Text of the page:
Sun-starved residents of a remote Norwegian village unveiled an ingenious mirror system Wednesday to bring natural light to their mountain valley home and liberate them from darkness that envelops them six months a year.
Hundreds of villagers sporting sunglasses stared at three giant mirrors which were perched on a 400-metre (1,310-foot) mountain peak, eagerly waiting for sunlight to be deflected onto their little square.
It took a while, but the mirrors eventually delivered as the sun poked out from behind the clouds to deliver the first—far from dazzling—rays of early winter sunlight.
The mountains surrounding Rjukan village have deprived its 3,500 inhabitants of direct sunlight for six months every year, until local artist Martin Andersen revived a century old idea to reflect it with mirrors.
"From now we'll have a sun festival every day," he told AFP, referring to local celebrations which take place annually when the village finally emerges from darkness.
From school children with suns painted on their faces to police officers with sunglasses normally out of season by now—— organisers said 2,500 people were there to witness the event, many parking deck chairs and parasols in sand shipped in for the day as an orchestra played "Let the Sun Shine".
Despite strong initial reservations from some, five million kroner (615,000 euro, $849,000) was raised—80 percent from sponsors—to install the three 17-square-metre (183-square-feet) mirrors now towering over Rjukan village.
A computer ensures the mirrors follow the sun and reflect the light on the market square, lighting up a 600-square-metre (6,459-square-feet) area—nearly the size of three tennis courts.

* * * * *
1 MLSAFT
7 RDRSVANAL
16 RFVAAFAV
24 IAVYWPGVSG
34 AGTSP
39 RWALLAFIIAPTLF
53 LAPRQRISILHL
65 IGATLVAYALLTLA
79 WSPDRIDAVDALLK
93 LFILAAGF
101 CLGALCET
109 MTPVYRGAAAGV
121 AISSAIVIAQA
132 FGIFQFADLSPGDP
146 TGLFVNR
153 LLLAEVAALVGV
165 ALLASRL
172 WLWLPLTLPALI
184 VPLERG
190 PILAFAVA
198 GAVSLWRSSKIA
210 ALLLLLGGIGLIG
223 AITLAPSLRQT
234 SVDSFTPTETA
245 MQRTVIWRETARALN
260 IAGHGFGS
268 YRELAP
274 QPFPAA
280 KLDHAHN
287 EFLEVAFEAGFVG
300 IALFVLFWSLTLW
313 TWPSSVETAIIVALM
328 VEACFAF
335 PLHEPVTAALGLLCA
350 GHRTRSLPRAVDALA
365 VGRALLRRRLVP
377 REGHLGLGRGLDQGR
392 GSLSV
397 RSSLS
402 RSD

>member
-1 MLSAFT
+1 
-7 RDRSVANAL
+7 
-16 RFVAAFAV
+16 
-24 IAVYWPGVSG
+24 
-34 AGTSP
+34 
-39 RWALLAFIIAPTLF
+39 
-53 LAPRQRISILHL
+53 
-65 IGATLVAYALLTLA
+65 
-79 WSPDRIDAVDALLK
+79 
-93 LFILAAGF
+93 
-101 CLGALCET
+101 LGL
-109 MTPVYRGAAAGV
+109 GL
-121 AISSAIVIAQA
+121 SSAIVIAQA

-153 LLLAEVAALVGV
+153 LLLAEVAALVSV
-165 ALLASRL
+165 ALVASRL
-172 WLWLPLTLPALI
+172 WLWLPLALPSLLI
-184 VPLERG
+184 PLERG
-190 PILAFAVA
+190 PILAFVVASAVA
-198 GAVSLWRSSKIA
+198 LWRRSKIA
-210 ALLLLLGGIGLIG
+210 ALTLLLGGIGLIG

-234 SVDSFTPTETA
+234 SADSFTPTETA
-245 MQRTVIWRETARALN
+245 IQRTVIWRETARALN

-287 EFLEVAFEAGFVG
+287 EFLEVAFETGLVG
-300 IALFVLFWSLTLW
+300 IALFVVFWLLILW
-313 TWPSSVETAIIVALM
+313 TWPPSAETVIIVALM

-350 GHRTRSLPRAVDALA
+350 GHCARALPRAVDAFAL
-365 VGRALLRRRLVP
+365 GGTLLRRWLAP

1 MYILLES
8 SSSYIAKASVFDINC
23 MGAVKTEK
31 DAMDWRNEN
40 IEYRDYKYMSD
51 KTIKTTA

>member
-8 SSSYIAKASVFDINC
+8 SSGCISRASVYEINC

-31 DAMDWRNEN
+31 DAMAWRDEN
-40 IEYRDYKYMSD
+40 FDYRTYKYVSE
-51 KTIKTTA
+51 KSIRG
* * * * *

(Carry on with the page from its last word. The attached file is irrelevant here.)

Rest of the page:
"It's pretty amazing," exclaimed Bjarne Randlev, a pensioner who has lived his entire life in Rjukan.
"I would never have imagined I'd see the sun here at this time of the year."
'Feels like you're in the south'
Free from school for the day, Antonio Luraas Navarro said: "It feels like you're in the south with this light."
"But it's a bit too cold," he added, jumping up and down to warm up.
Apart from hoping to cheer up its winter-weary citizens, the locality—already known for skiing—also hopes to capitalise on the extensive media coverage of the feat to bring in even more tourists.
"We're looking for both," said Steinar Bergsland, the mayor of the former industrial area.
Norwegian industrialist Sam Eyde founded the corporation Norsk Hydro which gave birth to Rjukan village, the site of an enormous waterfall harnessed to provide energy for a chemical fertiliser factory.
From just 300 inhabitants spread out across scattered farms in 1900, the population grew to 10,000 by 1913.
At that time Eyde already had the idea of using huge mirrors to bounce sunlight into the valley but lacked the technology to do it.
Instead he built a cable car, which is still in use, to allow his employees to sun themselves on a mountain top.
Today the factory is gone and the population has shrunk but local residents hope the mirrors will herald a new era of prosperity.
"More tourists means more business for retailers, services and hotels," said Bergsland.
But he is not content to stop there, keen to remind the world that this was the site of a spectacular Second World War sabotage operation targeting a Nazi chemical plant, which could have helped build an atom bomb.
The municipality believes it is long overdue for inclusion on the Unesco World Heritage List, as an example of human industrial genius.
All that remains is to demonstrate that the mirrors can attract tourists during the long dark winter months.
A similar system has been tried out in the small municipality of Viganella in northern Italy but a local official there said that once the initial enthusiasm died down, the tourist numbers also dwindled.
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